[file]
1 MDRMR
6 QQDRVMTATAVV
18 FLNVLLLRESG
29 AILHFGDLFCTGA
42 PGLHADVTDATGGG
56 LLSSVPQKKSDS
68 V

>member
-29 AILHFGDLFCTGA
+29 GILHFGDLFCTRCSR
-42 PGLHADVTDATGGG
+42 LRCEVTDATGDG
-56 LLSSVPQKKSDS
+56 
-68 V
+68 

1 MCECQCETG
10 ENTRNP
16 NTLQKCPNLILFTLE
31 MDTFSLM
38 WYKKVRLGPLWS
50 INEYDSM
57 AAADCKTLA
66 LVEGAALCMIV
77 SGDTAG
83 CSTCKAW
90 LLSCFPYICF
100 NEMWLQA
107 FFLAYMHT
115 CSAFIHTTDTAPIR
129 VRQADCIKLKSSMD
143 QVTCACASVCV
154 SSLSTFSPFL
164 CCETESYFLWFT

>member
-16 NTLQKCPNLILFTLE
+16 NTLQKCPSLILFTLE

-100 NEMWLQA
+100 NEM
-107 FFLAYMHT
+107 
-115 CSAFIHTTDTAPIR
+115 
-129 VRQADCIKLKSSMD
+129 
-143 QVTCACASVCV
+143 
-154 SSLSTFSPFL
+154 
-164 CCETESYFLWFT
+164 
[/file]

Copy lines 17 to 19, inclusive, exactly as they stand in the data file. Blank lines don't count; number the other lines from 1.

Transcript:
1 MCECQCETG
10 ENTRNP
16 NTLQKCPNLILFTLE